On CCN’s Morning Edition programme some time ago, Mr Khafra Kambon, long-serving chairman of the Emancipation Support Committee, complained that the study of history, including Caribbean history, was being de-emphasised in the nation’s schools. Mr Kambon–who was recently recognised as one of 50 Distinguished Alumni of UWI, St Augustine, graduating over the last 50 years—said that as a result, fewer students at the University were opting to take history courses.
When the presenter suggested that we shouldn’t be “enslaved by our history”, he agreed, but said that it was when “someone else tells you your history”, when you don’t know your own history, that you could be “enslaved” by the past. “We need to know the truth”, he concluded.
At UWI, members of the Department of History are continually surprised at how little our new students know about the nation’s history. And remember, these are students who all have passes in history at C-SEC, and the majority also at CAPE. Most of our new students have the vaguest of notions about the evolution of Trinidad and Tobago, and have never heard of very important figures and episodes in our national story.
To make matters worse, only a minority of secondary school children take C-SEC history; the social studies syllabus, in which little bits of history, geography, political science and sociology are combined, is the more popular option in most schools.
The C-SEC history syllabus is a good one, but it takes in the whole Caribbean, and is generally dominated by material on Jamaica, the biggest and the most thoroughly researched of the English-speaking islands, and on Cuba and Haiti. There really isn’t much specifically on Trinidad and Tobago in the syllabus. The CAPE syllabus is even broader, taking in the whole “Atlantic World”.
As a result, even students who have passed history at C-SEC and CAPE may have absorbed relatively little about the nation’s past. Some secondary schools do a bit of local history in Forms 1 to 3, but this is not the case across the board. The result is that the national history seems to fall between the cracks, even for those relatively few students who opt for history at C-SEC and CAPE.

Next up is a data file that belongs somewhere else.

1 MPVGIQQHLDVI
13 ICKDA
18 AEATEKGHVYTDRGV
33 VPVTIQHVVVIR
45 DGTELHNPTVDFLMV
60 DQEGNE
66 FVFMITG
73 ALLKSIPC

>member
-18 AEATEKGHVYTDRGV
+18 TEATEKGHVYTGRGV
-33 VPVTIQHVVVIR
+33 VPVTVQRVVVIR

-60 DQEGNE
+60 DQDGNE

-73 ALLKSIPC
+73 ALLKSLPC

When Mr Kambon spoke about someone else telling us our history, he was thinking perhaps of an earlier time, when Caribbean history—if it was studied at all—was written from the point of view of outsiders, as a minor sideshow to British or European history. As he noted, those days are long over. Over the last 50 years or so, a huge amount of research has been done on our region’s history, which takes it for granted that the people who lived, worked and died there should be the centre of the story, not the explorers, pirates, conquistadors, governors, enslavers, naval heroes, who came, wrought havoc, and left.
And to be fair, the C-SEC and CAPE history syllabi—designed and examined by historians mostly from the regional University—do reflect this body of scholarship and this “history from the inside” perspective. Textbooks have dramatically improved over the 30-plus years of the CXC, and new ones are appearing all the time.
It’s the national history which, it seems, is not being adequately taught in our schools. Yet virtually every nation on the globe does insist on its children being exposed to its history, in the schools, and often through other means also.
It’s not that we should be teaching children that their nation is better than anyone else’s, or spinning all kinds of myths about the glorious past or heroic Fathers or Mothers of the Nation. As Mr Kambon said, we need to know the truth about our past.
“Truth” in history is notoriously tricky, and most historians think that we can never know the absolute, final, true-for-all-time facts about the past. Or achieve history that is one hundred percent objective or free of bias—since the documents on which we base our history are always biased, and we ourselves, the researchers and writers, are human beings with our own particular baggage in our heads.
But historians certainly must try to produce history that is as accurate, objective and “true” as possible, meaning that everything we write must be solidly based on evidence (sources). And it is part of our duty to expose myths, legends and popular misconceptions about the past. Even if they are cherished myths about the nation and its traditions, or about National Heroes. Even—or especially—if they are misconceptions which may help to promote divisions, whether these divisions are ethnic, regional, gender or class-based.
I agree with Mr Kambon. We need history to be given more prominence as a subject in its own right in the nation’s primary and secondary schools. We need more national history to be taught, in addition to regional (Caribbean and Atlantic) and world history. We need for citizens of all ages to be exposed to the facts of the nation’s past, not only young persons in schools and universities, but everyone through all the media available to us.
The preceding article was also published in Trinidad and Tobago’s daily newspaper, The Daily Express.